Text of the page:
Safety integrity level recommended by IEC 61508 and IEC 61511 standards was considered as a useful tool for assessing the reliability of safety instrumented systems (9, 10). Layer of protection analysis scenarios were created according to the results obtained from qualitative hazard analysis methods, such as hazard and operability (HAZOP) analysis (11). The root cause analysis of initiating events of each scenario may be detected using HAZOP and the probability of initiating cause can be identified using the LOPA method (12).

The LOPA methodology has been used for assessing risks in a number of studies. The results of semi-quantitative risk assessment of a hydrogen production unit showed that LOPA could be successfully applied to assess risks in a hydrogen production unit. The findings of study also suggested that among 16 scenarios, without considering the independent protection layers, the levels of risks in 2 scenarios were higher than acceptable levels and these scenarios needed immediate corrective action. The levels of risks were significantly decreased after applying the independent protection layers (13).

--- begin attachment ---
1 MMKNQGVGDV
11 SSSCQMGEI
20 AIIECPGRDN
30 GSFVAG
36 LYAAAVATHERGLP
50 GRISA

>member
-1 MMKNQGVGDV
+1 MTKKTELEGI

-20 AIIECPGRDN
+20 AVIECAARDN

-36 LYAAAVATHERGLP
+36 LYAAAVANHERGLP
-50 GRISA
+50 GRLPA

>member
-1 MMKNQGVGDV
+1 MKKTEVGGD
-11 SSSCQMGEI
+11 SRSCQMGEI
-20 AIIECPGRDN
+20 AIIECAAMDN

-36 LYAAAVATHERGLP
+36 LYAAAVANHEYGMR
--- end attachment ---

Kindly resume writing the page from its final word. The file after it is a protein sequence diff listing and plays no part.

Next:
The results of a study for determining safety integrity level at Chemtura Trafford Park site for 80 systems from 175 instrumented protective systems indicated that 25% of the systems had SIL1, 7.5% had SIL2, and 68% were in the “ungraded” classification (14).

Quantitative risk assessment methods, such as event tree analysis (ETA), which are performed to identify the causes and outcomes of initiating events, have become more practical ways to improve the levels of occupational safety and health at the workplace (15, 16). An important step in quantifying risk is considering the probability of initiating events with application of protection layers in the LOPA method. Protection layers of initiating events have been thought to be key elements in event tree analysis. The connection lines are formed from initiating events and they eventually reach the outcomes of initiating events and consequences of scenarios (11, 15).

2. Objectives

There is a high rate of accidents in oil and gas industries (1). Risks, such as fire and explosions, may have catastrophic and irreversible consequences. This study aimed at assessing risks using layer of protection analysis in gas sweetening units of 2 different gas refinery plants and determining the probability of initiating events with application of protection layers using the event tree analysis method.